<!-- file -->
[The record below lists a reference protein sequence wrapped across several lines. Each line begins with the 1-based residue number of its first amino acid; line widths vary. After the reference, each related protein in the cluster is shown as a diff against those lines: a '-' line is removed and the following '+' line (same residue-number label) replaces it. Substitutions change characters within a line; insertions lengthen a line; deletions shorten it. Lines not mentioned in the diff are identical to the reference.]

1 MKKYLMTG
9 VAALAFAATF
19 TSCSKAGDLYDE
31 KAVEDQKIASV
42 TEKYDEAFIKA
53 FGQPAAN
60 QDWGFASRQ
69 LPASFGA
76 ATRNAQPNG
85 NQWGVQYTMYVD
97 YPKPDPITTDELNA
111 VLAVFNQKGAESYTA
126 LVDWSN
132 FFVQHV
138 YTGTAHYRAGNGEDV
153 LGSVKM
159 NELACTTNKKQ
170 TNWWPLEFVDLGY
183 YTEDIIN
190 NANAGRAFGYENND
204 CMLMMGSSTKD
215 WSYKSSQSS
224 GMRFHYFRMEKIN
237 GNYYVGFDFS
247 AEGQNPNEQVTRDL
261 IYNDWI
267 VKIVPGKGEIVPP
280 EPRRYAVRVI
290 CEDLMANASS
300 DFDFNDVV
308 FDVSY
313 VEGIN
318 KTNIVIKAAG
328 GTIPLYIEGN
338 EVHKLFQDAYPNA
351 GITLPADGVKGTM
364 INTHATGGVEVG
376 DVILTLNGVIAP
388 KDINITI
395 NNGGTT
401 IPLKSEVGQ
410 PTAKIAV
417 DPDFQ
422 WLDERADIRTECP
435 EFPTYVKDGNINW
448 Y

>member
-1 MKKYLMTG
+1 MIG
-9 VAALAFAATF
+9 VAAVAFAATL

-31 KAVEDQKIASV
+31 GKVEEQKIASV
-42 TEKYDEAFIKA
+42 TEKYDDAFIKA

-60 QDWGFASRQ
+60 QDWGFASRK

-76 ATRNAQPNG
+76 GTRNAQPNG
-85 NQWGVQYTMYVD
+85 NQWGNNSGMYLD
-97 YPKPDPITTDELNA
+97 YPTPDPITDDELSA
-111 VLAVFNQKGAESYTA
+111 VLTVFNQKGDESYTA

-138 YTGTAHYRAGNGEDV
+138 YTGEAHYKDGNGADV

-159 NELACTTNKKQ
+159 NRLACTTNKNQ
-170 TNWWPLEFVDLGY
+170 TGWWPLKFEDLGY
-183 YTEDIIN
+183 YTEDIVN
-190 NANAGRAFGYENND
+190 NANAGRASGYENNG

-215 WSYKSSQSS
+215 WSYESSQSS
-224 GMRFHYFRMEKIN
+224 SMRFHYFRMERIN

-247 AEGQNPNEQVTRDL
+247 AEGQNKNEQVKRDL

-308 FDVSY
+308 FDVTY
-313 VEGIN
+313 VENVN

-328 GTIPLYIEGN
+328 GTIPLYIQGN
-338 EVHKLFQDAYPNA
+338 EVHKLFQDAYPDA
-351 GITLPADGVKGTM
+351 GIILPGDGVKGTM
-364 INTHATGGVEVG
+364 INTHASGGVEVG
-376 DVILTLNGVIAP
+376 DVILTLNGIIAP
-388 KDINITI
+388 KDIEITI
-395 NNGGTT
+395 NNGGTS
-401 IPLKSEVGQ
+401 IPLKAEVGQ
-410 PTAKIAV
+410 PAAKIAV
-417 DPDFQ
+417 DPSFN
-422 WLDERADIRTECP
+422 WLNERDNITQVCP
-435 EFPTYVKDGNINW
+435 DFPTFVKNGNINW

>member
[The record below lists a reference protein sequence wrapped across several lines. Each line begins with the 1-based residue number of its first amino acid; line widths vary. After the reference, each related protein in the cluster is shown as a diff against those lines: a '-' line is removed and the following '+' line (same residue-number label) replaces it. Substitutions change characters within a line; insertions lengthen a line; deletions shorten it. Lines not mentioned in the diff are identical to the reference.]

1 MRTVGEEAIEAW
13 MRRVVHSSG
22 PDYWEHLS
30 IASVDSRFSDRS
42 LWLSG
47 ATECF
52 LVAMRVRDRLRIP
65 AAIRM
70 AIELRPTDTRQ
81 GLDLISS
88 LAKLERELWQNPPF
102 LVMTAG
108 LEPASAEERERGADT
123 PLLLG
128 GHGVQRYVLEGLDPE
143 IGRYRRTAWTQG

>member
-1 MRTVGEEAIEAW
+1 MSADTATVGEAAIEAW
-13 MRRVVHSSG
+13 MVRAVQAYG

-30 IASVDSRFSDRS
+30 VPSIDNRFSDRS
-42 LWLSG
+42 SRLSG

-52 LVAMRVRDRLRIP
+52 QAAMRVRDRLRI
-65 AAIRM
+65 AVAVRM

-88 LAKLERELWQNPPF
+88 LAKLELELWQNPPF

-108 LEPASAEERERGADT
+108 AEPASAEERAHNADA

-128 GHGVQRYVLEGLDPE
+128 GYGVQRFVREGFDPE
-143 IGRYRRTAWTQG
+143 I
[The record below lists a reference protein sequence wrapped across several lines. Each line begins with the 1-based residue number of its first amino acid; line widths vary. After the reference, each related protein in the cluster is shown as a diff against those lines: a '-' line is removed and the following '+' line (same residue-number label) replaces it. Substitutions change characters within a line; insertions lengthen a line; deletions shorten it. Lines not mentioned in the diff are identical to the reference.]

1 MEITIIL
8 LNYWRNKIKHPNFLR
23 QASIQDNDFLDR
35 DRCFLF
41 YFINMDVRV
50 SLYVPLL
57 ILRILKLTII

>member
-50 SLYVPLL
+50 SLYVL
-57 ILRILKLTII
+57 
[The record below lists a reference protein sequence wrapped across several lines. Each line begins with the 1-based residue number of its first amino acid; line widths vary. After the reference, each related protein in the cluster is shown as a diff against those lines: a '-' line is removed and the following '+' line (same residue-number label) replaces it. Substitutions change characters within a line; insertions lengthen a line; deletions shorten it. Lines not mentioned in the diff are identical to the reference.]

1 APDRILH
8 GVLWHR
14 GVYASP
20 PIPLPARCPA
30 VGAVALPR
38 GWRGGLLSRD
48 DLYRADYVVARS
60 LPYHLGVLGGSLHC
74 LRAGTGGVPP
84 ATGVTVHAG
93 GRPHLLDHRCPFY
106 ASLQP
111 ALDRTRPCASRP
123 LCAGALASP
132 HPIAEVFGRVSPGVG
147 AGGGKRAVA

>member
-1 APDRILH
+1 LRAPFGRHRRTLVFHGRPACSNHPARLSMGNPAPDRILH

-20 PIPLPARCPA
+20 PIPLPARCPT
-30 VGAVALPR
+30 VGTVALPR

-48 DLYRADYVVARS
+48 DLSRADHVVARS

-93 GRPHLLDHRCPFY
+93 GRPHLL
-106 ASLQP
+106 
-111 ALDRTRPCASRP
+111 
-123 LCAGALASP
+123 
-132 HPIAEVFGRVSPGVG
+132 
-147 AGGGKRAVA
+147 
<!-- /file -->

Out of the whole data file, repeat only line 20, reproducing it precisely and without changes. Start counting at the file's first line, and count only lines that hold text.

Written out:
183 YTEDIIN